The patches of Old Kingdom soil represent a trodden surface outside the major occupied area. The upper layers of dark concentrated mud must be alluvium deposited by the annual Nile floods. We know from the borings and trenches of the AMBRIC Waste Water Project in the late 1980s that the annual flood waters deposited 2.5 to 3.0 m of alluvium in the floodplain alongside the Giza Plateau since the Old Kingdom. Eventually the floodplain was high enough so that the silt-laden waters reached far enough west to deposit mud over the sloping desert surface along the limits of Area A. Other major markers of the Fourth Dynasty level that must have remained just above the flood are the bottom of the colossal stone wall, Heit el-Ghurob, which we found in a trench (A8a) during our 1991 season; the basalt pavement blocks from the Khufu Valley Temple, found in the AMBRIC sewage trenches; and the Zaghloul Street wall of limestone and basalt, found during construction work in 1993. The level of these features is about 15 m above sea level.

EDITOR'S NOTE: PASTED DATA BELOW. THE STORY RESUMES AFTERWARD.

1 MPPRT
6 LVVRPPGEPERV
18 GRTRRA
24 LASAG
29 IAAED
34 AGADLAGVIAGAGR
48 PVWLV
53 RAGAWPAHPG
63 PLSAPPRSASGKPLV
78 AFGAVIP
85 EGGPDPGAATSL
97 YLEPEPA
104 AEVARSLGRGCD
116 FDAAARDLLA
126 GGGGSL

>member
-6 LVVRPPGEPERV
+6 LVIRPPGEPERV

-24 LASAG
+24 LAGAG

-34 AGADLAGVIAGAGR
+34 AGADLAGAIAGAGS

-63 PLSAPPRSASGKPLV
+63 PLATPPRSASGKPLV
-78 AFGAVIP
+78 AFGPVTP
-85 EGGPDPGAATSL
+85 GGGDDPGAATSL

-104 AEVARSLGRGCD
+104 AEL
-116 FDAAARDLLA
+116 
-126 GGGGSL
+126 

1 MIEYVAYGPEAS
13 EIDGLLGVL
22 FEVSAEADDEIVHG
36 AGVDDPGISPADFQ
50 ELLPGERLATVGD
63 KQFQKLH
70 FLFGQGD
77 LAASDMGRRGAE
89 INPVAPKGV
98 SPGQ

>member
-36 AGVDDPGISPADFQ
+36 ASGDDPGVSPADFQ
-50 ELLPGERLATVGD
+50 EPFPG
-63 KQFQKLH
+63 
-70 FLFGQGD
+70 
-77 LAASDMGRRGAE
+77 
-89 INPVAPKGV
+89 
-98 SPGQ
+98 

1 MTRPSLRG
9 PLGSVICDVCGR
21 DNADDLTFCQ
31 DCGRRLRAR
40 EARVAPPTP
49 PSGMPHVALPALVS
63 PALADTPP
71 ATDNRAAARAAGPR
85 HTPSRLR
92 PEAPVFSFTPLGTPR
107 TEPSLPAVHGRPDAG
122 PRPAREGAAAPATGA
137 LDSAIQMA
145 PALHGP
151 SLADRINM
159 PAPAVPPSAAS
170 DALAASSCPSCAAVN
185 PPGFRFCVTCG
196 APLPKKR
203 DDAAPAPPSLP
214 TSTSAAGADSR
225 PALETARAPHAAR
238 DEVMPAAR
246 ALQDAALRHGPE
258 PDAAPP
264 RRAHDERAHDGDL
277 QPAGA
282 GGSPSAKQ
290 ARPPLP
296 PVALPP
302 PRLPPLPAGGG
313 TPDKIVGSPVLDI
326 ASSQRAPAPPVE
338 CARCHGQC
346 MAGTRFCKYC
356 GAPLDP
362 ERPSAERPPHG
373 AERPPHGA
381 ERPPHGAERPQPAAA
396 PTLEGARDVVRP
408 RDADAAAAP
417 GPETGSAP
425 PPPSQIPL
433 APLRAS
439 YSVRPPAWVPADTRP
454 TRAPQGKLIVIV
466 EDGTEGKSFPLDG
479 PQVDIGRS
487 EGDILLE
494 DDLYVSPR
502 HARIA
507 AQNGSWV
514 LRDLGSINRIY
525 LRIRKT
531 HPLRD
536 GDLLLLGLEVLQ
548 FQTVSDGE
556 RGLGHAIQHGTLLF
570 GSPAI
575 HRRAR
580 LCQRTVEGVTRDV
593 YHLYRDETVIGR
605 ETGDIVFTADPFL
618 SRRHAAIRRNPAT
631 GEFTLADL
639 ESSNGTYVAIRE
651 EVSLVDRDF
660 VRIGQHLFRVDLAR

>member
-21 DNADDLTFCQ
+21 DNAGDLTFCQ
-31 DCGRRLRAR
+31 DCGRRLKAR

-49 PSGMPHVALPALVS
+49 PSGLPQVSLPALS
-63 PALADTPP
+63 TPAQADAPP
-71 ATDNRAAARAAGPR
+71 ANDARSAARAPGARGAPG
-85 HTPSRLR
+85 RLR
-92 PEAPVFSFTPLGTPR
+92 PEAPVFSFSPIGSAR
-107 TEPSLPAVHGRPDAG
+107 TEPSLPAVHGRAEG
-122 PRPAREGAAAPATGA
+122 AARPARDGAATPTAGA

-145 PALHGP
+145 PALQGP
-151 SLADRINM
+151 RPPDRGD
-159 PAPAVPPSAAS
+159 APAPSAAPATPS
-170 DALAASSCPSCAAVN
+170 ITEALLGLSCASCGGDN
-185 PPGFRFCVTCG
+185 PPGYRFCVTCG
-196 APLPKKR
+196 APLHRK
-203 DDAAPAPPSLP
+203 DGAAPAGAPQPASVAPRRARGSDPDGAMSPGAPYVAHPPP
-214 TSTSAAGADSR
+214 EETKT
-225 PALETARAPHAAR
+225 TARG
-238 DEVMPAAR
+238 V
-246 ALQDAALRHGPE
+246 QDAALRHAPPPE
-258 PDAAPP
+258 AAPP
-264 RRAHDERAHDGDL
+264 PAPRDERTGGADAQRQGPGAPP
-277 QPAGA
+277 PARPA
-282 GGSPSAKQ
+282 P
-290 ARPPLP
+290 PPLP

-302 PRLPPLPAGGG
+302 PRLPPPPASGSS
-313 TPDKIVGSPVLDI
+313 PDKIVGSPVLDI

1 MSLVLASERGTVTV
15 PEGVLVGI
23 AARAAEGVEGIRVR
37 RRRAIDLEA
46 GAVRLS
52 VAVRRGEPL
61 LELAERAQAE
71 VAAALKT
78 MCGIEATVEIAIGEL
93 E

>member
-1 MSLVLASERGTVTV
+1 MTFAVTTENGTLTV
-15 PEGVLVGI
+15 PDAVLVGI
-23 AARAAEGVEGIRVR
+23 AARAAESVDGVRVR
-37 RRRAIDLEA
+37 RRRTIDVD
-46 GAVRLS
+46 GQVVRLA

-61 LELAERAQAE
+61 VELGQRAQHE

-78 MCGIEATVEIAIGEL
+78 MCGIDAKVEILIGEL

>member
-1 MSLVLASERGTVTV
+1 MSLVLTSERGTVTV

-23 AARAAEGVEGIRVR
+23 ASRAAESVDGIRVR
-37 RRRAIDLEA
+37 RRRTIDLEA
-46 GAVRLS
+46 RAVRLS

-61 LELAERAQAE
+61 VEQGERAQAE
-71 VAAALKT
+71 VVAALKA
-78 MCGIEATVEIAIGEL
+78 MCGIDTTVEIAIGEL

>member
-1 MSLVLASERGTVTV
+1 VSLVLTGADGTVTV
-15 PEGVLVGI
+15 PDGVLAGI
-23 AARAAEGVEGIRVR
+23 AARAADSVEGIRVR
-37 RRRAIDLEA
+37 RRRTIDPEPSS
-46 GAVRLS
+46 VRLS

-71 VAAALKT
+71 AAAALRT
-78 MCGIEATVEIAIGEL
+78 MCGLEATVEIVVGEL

In six seasons we have revealed rectilinear architecture, oriented to the cardinal directions, for systematic production, extending from near the Heit el-Ghurob (where we found a badly eroded bakery in 1991), as far as 225 m to the south, where we excavated squares AA1 through AA10 (1988-91), and for nearly 200 m east-west. The evidence of the mud seal impressions, as well as our preliminary assessments of the pottery, indicates that the main phase was mid to late Fourth Dynasty.